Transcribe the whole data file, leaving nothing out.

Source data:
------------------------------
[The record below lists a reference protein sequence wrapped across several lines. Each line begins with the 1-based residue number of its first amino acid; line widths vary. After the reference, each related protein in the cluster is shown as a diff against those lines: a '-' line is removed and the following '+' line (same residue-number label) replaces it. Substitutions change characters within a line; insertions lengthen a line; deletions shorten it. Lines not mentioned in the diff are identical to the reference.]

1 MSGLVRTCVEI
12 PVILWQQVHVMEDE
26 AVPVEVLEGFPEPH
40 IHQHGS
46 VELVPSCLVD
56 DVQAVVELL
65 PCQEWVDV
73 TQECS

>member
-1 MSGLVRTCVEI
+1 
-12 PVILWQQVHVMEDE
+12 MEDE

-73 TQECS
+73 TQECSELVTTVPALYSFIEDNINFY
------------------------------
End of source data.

[The record below lists a reference protein sequence wrapped across several lines. Each line begins with the 1-based residue number of its first amino acid; line widths vary. After the reference, each related protein in the cluster is shown as a diff against those lines: a '-' line is removed and the following '+' line (same residue-number label) replaces it. Substitutions change characters within a line; insertions lengthen a line; deletions shorten it. Lines not mentioned in the diff are identical to the reference.]

1 MSGLVRTCVEI
12 PVILWQQVHVMEDE
26 AVPVEVLEGFPEPH
40 IHQHGS
46 VELVPSCLVD
56 DVQAVVELL
65 PCQEWVDV
73 TQECS

>member
-1 MSGLVRTCVEI
+1 
-12 PVILWQQVHVMEDE
+12 MEDE

-73 TQECS
+73 TQECSELVTTVPALYSFIEDNINFY